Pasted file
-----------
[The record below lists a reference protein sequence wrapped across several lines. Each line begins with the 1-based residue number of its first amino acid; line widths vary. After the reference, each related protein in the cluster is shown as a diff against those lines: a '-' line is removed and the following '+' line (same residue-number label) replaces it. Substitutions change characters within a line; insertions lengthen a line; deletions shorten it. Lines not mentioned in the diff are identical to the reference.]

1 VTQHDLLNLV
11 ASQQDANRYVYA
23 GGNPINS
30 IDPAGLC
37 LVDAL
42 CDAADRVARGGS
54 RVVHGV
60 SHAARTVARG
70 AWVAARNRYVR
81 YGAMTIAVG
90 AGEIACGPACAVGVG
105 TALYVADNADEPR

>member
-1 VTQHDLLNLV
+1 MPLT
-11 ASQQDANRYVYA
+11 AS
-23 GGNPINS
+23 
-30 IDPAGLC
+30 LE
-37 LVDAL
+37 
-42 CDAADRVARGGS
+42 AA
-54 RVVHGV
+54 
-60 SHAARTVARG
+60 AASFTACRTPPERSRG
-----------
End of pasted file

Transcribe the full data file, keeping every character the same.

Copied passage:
[The record below lists a reference protein sequence wrapped across several lines. Each line begins with the 1-based residue number of its first amino acid; line widths vary. After the reference, each related protein in the cluster is shown as a diff against those lines: a '-' line is removed and the following '+' line (same residue-number label) replaces it. Substitutions change characters within a line; insertions lengthen a line; deletions shorten it. Lines not mentioned in the diff are identical to the reference.]

1 VTQHDLLNLV
11 ASQQDANRYVYA
23 GGNPINS
30 IDPAGLC
37 LVDAL
42 CDAADRVARGGS
54 RVVHGV
60 SHAARTVARG
70 AWVAARNRYVR
81 YGAMTIAVG
90 AGEIACGPACAVGVG
105 TALYVADNADEPR

>member
-1 VTQHDLLNLV
+1 MPLT
-11 ASQQDANRYVYA
+11 AS
-23 GGNPINS
+23 
-30 IDPAGLC
+30 LE
-37 LVDAL
+37 
-42 CDAADRVARGGS
+42 AA
-54 RVVHGV
+54 
-60 SHAARTVARG
+60 AASFTACRTPPERSRG